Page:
The Miami Herald
Fri, May. 14, 2004

Few may attend migration talks

Tougher restrictions on travel to Cuba may discourage attendance at a scheduled migration conference in Havana this month.


Cuban Americans who planned to attend a Havana conference on migration issues may be forced to stay home because of new travel restrictions imposed by the Bush administration.

The conference on ''The Nation and Emigration,'' scheduled for May 21-23, was expected to draw scores of Cubans living abroad, most of them in the United States, who favor easing the U.S. embargo on the island.

The conference, the third of its type since the early 1990s, is sponsored by the Cuban government and participants attend at the invitation of the Cuban Foreign Ministry to discuss issues affecting Cubans who live abroad.

Under U.S. sanctions on Cuba, all U.S. residents are required to get special permission to travel to Cuba.

Cuban Americans have an easier time of it under special provisions for family reunification visits. But President Bush's decision last week to tighten the travel restrictions will make it difficult for Cuban Americans to attend the Havana conference.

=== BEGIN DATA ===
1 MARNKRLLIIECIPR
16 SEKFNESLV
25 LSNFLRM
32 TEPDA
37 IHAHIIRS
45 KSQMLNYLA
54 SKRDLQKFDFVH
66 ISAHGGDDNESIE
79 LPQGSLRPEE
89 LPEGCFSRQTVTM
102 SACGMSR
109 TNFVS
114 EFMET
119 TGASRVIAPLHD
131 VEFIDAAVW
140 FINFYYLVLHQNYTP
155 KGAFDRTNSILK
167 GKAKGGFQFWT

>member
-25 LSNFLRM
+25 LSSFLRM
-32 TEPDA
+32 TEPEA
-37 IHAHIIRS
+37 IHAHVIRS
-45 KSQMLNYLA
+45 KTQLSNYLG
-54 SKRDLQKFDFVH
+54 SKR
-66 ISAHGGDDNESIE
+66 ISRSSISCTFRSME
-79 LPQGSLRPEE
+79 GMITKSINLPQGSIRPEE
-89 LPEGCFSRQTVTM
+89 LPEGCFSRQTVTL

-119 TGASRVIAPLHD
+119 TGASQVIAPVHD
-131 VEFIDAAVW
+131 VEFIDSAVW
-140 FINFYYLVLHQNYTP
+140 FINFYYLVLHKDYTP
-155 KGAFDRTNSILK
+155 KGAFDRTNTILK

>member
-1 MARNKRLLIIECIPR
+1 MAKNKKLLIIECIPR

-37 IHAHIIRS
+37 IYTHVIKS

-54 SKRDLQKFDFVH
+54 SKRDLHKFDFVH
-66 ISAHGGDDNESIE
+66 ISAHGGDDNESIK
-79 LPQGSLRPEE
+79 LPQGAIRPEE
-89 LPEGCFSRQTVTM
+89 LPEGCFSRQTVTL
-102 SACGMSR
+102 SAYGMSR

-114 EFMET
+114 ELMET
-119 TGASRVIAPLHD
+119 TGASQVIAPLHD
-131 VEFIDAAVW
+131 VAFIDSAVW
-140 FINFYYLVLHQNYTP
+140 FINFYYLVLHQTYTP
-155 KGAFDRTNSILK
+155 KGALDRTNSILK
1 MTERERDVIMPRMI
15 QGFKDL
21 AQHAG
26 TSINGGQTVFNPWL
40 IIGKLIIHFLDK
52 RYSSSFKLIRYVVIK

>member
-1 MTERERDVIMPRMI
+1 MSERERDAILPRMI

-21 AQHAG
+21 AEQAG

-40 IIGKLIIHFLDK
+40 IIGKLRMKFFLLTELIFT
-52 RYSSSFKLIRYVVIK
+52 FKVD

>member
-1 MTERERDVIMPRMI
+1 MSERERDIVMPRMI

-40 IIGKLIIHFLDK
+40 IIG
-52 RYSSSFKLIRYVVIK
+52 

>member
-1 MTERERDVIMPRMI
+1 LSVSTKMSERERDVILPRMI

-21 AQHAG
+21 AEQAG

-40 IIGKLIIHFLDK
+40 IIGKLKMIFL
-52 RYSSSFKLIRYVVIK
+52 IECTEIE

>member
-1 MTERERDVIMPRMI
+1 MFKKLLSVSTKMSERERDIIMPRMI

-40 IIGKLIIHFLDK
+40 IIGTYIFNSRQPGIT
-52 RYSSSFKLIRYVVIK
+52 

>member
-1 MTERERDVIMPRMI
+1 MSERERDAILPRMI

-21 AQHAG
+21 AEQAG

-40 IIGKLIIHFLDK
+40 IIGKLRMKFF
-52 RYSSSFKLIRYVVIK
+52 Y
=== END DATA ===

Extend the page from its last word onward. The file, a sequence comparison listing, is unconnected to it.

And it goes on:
Under the new restrictions, visits are no longer allowed to distant relatives such as a cousins -- one of the ways in which many Cuban Americans have been visiting the island legally.

A State Department spokesman said he suspects Cuban Americans who attended previous conferences reported that they were going there to visit family and did not apply for the special license required to attend conferences in Cuba.

''The regulatory basis has been in place for years,'' the spokesman said. ``The people may have failed to comply.''

Cuban Americans who don't have close relatives on the island and other U.S. residents must seek special permits to visit the island, such as those issued for business and humanitarian trips.

But any conferences in Havana that U.S. residents wish to attend must be a legitimate international event, not just a Cuban ''production,'' the State Department spokesman said.

The Cuban government sponsors various conferences and labels them international, but that doesn't necessarily make them truly international, said the spokesman, who asked not to be identified.

The new measures restrict Cuban Americans' travel to Cuba to one trip every three years, instead of once a year. They also rule out visits to distant relatives, such as cousins, previously allowed.